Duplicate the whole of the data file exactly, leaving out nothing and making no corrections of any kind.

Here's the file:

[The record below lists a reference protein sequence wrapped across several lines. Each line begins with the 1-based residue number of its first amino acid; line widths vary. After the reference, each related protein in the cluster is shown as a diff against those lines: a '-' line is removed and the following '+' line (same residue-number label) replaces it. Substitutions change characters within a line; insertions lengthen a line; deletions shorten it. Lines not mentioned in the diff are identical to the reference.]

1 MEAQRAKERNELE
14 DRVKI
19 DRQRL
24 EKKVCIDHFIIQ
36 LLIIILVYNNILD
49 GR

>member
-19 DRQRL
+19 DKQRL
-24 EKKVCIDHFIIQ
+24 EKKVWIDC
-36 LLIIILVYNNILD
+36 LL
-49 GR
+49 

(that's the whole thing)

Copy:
[The record below lists a reference protein sequence wrapped across several lines. Each line begins with the 1-based residue number of its first amino acid; line widths vary. After the reference, each related protein in the cluster is shown as a diff against those lines: a '-' line is removed and the following '+' line (same residue-number label) replaces it. Substitutions change characters within a line; insertions lengthen a line; deletions shorten it. Lines not mentioned in the diff are identical to the reference.]

1 MEAQRAKERNELE
14 DRVKI
19 DRQRL
24 EKKVCIDHFIIQ
36 LLIIILVYNNILD
49 GR

>member
-19 DRQRL
+19 DKQRL
-24 EKKVCIDHFIIQ
+24 EKKVWIDC
-36 LLIIILVYNNILD
+36 LL
-49 GR
+49 